Health care predictions 2018: Ten trends to watch in imaging IT

Health care predictions 2018: Ten trends to watch in imaging IT

December 22, 2017
Health IT
By Morris Panner, CEO of Ambra Health

The upcoming year will bring an advanced pace to the digital transformation of the health care industry. Changing consumer preferences, provider consolidation, and tech titans like Apple, Amazon and Microsoft moving into the space will be major market forces fundamentally changing the way patient care is managed and delivered.

While the regulatory uncertainty for payers, providers, and pharmaceuticals remains in 2018, value-based care will continue to be a top priority. Will 2018 be the year where we're diagnosed by a virtual AI doctor from our smartphones? Probably not, but here are ten trends we expect to see unfold in the year ahead.

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Open referral networks become increasingly important to health system growth

Medical imaging is more spread out than ever before across a geographically distributed and diverse referral and patient community. According to a recent survey by Ambra Health of over 1,000 health care consumers, referrals are still the primary way patients find a new physician. This means an enhanced emphasis on image ordering efficiency, turnaround time, quality of reads, and most importantly, referring provider satisfaction as imaging needs to move efficiently across a patient's extended circle of care.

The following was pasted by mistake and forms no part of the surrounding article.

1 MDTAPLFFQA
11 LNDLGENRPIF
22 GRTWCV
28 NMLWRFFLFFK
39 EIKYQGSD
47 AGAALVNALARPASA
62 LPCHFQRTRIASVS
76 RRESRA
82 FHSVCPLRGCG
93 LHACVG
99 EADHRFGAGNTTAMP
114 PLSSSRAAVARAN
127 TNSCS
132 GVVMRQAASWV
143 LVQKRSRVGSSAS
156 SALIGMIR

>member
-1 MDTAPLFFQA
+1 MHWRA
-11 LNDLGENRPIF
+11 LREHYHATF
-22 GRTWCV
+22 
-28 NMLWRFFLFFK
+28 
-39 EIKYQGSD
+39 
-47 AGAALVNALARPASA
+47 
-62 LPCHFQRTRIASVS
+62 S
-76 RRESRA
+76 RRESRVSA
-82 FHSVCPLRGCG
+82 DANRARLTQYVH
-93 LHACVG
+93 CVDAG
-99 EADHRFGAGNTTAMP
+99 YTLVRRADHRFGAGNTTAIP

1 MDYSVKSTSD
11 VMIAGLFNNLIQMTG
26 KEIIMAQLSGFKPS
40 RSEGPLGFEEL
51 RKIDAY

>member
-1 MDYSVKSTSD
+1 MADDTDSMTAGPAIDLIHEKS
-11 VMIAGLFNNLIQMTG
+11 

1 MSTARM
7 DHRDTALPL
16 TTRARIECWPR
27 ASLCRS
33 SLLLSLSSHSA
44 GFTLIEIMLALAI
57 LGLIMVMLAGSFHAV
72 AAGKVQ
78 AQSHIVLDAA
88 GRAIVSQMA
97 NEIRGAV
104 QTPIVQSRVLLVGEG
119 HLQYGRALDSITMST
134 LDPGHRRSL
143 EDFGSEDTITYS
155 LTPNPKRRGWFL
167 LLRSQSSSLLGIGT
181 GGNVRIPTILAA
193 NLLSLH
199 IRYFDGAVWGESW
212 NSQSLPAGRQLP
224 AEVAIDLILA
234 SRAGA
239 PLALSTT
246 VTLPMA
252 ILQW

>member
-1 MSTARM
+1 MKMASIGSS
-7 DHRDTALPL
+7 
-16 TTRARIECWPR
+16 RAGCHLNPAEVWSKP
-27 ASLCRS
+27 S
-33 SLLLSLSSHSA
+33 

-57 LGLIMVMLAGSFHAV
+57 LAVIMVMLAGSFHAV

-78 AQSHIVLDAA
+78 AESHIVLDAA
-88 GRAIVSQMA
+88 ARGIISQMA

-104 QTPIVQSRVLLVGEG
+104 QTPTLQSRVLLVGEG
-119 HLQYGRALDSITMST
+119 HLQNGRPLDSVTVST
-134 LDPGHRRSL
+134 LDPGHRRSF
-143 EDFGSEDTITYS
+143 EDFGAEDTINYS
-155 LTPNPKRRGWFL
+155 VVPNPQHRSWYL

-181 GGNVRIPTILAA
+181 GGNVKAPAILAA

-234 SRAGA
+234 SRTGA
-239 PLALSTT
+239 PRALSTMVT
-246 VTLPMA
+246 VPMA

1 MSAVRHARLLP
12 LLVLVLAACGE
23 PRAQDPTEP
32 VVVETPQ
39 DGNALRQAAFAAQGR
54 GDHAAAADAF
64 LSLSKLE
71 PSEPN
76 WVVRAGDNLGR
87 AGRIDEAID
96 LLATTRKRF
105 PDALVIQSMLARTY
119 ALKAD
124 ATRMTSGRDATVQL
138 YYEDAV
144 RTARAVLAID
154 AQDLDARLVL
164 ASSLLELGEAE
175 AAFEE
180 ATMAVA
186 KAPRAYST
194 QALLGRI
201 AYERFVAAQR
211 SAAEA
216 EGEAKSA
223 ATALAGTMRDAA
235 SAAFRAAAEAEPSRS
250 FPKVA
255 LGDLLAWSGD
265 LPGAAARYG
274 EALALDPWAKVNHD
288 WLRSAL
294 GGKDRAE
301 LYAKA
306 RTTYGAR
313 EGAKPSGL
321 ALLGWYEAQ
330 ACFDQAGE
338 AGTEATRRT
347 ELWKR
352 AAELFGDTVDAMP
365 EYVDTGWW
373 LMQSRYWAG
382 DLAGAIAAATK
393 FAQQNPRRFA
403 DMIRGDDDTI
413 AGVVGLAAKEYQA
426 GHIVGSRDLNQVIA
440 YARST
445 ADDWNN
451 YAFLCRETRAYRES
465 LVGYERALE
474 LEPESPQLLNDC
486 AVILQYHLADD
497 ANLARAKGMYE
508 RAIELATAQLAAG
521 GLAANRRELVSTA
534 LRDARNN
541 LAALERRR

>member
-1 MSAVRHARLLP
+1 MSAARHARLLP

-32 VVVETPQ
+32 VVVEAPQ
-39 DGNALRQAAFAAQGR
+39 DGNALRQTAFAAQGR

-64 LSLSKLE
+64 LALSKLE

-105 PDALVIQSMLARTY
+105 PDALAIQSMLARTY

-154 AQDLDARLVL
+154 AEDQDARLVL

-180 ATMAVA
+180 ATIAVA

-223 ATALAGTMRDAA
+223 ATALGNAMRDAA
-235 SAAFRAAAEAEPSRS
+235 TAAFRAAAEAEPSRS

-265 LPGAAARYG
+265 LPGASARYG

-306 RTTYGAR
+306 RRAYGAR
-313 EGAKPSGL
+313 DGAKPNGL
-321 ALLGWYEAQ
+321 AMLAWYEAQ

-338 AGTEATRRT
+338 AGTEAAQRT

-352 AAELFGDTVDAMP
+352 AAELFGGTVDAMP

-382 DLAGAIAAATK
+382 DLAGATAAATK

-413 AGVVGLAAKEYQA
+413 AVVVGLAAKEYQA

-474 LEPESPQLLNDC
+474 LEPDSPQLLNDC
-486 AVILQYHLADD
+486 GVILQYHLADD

This landscape will drive increased interoperability across providers, and open referral networks will emerge as competitive differentiators for regional centers of excellence, where imaging can flow seamlessly with the patient as they transfer from primary care to community hospital to specialty center and back again. Why shouldn't moving imaging across health care providers work like the ATM network of banks today?

The "big four" to disrupt the health care industry

Google, Amazon, Apple, and Microsoft continue their advance on the health care industry in various ways, from venture funding, research, infrastructure, to applications, and practitioners are taking note, including Jefferson Radiology CTO Mike Quinn, who highlighted the emergence of the "big four" in health care as a trend to watch in 2018.

The sheer scale of these businesses means the impact of new products and services will be widespread and adopted at an unprecedented speed for the industry. The big four seem to have their eye on one singular aspect of the health care industry that will serve as the lynchpin for future innovation: data. The race is on to see which business will dominate health data storage, including imaging data. For the first time, Google attended the annual Radiological Society of North America (RSNA) conference and announced a number of collaborations with medical imaging providers including Ambra Health.

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